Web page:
Cool Things You Might Not Know About American AAdvantage Miles Redemptions (Part 2)

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Following on from yesterday’s article, here are a couple more interesting (and potentially useful!) quirks to the way American AAdvantage award bookings work.

You can change the date (and route) of your award redemptions for free

American AAdvantage allows you to alter your travel dates and routing without a fee – so long as your origin and destination remain the same.

The exception is that “If you change your outbound award travel date to within 21 days of the original booking date, a $75 award processing fee will apply, provided the new date is valid for the original award type claimed“.

This is a very useful policy, as it effectively allows you to book something suboptimal (with more connections than you would like, bad times, not ideal date, etc) as a back up and then amend your booking if award space on a more convenient routing opens up later.

You don’t need Miles in your own account in order to book

I suspect this is actually quite widely known, but I was slightly surprised to learn it – following a bit of miscommunication when putting some awards on hold.

Due to our respective mileage balances, I wanted to use my account for my dad’s ticket and his account for mine. After the call, I checked the record locators and saw that my itinerary was on my account and my dad’s was on his – which wouldn’t work because I didn’t have enough Miles in my account for my ticket and didn’t want to transfer more across.

I rang back to ask if the awards could be swapped, but was instead told this wasn’t a problem at all – my dad could simply ring up, give them the record locator, and use his Miles to book the award (my flights) attached to my account and I could do the same for him.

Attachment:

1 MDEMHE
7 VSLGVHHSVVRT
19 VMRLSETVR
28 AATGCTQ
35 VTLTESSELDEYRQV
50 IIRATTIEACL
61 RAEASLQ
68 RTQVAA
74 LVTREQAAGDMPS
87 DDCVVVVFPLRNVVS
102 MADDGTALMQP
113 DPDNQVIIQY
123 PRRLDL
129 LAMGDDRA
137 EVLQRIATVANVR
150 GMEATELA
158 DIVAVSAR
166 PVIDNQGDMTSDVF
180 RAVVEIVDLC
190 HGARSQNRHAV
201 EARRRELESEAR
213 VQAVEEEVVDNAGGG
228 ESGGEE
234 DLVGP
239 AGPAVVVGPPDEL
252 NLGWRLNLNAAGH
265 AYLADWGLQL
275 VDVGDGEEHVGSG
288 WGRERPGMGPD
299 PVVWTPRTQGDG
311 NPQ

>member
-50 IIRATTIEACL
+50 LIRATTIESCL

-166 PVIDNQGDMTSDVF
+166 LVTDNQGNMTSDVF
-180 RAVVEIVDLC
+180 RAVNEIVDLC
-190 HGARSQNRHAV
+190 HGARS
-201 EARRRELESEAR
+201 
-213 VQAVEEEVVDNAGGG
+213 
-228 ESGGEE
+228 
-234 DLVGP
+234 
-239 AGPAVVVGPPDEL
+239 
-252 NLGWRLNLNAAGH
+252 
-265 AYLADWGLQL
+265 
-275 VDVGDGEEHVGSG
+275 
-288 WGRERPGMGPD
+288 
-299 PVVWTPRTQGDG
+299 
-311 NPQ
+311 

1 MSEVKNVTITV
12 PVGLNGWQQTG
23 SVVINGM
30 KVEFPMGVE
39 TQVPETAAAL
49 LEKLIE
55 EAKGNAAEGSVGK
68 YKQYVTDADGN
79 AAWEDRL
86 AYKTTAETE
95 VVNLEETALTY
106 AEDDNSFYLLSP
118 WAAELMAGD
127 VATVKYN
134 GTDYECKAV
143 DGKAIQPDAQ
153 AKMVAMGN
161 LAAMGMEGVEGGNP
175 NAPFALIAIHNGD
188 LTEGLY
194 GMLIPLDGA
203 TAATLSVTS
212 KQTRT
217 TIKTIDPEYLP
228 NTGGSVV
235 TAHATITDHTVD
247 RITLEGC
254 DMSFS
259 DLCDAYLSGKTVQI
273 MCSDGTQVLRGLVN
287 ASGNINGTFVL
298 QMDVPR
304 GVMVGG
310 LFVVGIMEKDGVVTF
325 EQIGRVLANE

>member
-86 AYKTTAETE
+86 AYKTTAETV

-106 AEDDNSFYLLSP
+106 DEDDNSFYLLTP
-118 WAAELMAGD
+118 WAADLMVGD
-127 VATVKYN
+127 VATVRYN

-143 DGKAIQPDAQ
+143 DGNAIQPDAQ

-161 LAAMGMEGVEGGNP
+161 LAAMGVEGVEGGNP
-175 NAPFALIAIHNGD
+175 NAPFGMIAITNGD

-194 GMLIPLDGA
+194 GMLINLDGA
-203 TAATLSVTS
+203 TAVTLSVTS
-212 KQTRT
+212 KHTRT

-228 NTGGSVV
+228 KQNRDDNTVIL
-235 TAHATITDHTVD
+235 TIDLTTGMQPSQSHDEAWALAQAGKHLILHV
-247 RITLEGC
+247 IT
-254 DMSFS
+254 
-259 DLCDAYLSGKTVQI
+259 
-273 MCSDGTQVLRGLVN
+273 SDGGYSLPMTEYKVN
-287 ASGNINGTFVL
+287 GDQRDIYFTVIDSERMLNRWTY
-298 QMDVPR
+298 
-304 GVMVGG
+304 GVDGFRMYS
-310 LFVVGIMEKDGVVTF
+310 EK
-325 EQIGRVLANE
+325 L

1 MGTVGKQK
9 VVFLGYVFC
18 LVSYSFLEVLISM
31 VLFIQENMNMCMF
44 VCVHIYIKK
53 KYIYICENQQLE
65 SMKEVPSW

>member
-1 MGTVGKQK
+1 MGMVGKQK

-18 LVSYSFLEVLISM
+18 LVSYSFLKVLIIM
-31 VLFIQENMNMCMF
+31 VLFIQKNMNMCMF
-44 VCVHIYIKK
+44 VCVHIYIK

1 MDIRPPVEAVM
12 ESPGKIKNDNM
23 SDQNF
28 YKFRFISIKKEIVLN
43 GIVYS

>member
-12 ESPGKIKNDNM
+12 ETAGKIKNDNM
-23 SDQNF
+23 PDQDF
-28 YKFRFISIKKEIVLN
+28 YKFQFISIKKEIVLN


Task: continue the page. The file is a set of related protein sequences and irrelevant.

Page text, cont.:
In other words, you can call AA, put an award on hold for yourself (attached to your own AA account), and then have a friend or family member use their Miles (from their account) to pay for it.

This is useful because piecing together award flights for a complex itinerary can be tricky (even with a competent agent) for someone who doesn’t really know how that sort of stuff works. Something that took me a few minutes could easily have taken my dad 30 minutes and there would be a substantial chance of mistakes – even if I wrote out everything as clearly as possible. Instead, all he had to do was ring and tell them the record locator and his payment details for the taxes. Easy.

Bottom line

American AAdvantage still has a lot of positives, even if I don’t love some of the award prices these days.

Anyone else miss the gateway city stopover policy?


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